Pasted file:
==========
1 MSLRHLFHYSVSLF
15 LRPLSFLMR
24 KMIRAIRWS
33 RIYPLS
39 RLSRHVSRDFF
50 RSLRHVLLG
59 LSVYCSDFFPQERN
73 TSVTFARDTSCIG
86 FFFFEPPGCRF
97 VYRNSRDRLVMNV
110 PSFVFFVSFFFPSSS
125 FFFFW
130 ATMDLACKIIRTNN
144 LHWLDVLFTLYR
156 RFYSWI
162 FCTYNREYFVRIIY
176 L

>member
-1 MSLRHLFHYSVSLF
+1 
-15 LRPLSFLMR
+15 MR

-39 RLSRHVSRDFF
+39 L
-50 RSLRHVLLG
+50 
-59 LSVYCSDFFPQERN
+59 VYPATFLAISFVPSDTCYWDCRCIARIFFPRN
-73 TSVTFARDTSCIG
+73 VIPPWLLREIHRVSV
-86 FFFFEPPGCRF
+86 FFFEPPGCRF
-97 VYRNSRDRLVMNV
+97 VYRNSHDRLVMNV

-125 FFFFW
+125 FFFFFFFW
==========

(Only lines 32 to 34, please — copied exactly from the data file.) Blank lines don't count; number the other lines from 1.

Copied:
+86 FFFEPPGCRF
-97 VYRNSRDRLVMNV
+97 VYRNSHDRLVMNV